• Warming seas could lead to 70 percent increase in hurricane-related financial loss

    If oceans warm at a rate predicted by the Intergovernmental Panel on Climate Change, the UN-sponsored group that assesses climate change research and issues periodic reports, expected financial losses caused by hurricanes could increase more than 70 percent by 2100, according to researchers. The finding is based on the panel’s most severe potential climate change scenario – and resulting increased sea surface temperature – and is predicted at an 80 percent confidence level. The model drew on hurricane data for the last 150 years gathered by NOAA.

  • NOAA-funded effort to better predict droughts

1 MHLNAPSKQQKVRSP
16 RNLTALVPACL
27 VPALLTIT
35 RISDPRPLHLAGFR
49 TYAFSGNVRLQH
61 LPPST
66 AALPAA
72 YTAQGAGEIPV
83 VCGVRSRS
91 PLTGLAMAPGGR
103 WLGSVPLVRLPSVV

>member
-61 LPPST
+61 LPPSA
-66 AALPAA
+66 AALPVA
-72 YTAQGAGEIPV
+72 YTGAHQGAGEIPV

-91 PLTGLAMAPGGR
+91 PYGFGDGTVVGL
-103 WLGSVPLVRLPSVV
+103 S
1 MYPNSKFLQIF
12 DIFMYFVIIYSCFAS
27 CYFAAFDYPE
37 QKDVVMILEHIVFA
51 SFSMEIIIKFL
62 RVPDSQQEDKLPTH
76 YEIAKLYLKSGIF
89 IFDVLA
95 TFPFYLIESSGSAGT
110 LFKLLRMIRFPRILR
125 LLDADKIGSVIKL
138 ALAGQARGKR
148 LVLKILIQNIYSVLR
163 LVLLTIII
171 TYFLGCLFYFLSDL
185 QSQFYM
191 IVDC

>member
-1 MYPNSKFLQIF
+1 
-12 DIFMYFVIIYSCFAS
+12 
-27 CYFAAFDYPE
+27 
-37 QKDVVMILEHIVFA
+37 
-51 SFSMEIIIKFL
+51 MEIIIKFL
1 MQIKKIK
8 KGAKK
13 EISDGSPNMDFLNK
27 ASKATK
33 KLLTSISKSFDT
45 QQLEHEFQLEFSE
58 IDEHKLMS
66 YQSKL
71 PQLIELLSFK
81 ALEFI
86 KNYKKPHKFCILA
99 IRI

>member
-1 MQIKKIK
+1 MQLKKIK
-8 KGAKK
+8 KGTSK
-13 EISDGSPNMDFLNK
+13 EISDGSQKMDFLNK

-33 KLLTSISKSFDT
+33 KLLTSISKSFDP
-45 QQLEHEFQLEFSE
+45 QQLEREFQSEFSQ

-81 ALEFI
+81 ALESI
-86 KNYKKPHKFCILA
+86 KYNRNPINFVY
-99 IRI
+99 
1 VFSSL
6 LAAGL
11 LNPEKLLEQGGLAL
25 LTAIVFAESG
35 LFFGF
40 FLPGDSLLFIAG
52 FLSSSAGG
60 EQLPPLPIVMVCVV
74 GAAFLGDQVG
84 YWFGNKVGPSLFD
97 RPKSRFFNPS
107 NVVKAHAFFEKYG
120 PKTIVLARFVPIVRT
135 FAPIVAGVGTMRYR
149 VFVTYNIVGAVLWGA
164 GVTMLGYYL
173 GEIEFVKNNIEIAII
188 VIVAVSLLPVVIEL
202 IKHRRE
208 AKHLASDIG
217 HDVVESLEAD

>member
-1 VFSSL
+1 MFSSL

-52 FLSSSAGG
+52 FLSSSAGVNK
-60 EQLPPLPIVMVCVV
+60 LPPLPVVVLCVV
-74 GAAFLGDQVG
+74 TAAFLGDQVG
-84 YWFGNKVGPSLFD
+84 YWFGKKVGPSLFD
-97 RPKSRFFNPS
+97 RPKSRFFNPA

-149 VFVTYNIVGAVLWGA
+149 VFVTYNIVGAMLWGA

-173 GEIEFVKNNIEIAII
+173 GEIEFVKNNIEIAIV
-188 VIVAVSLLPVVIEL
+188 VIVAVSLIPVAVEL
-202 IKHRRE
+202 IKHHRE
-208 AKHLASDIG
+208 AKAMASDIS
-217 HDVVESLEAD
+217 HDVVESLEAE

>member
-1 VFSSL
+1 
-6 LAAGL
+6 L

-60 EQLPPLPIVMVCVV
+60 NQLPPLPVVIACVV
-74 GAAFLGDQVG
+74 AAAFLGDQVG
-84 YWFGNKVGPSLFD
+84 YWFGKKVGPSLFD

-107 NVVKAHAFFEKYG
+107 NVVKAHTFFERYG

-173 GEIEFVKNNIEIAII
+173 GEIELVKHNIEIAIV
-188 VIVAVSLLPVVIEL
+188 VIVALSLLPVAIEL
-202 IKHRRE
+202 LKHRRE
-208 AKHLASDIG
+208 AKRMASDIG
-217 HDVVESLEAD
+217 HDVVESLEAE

On average, droughts cost an estimated $9 billion in damages every year in the United States, according to NOAA. A single drought in 2012, which spread across the U.S. and brought very dry conditions to Michigan, caused some $32 billion in damage nationwide, mostly due to widespread harvest failure. Scientists work to develop a better system to predict droughts.

  • Houston officials let developers build homes inside reservoirs. But no one warned buyers.

    Hurricane Harvey forced many Houston-area residents to realize that their homes were built inside the two massive reservoirs which had been built west of Houston decades ago to protect the city from catastrophic flooding. These homeowners are now coming to terms with the fact that in big enough rainstorms, their neighborhoods are actually designed to flood. Trouble is, nobody told them about it. Today, about 14,000 homes are located inside the reservoirs, or “flood pools,” as city planners call them.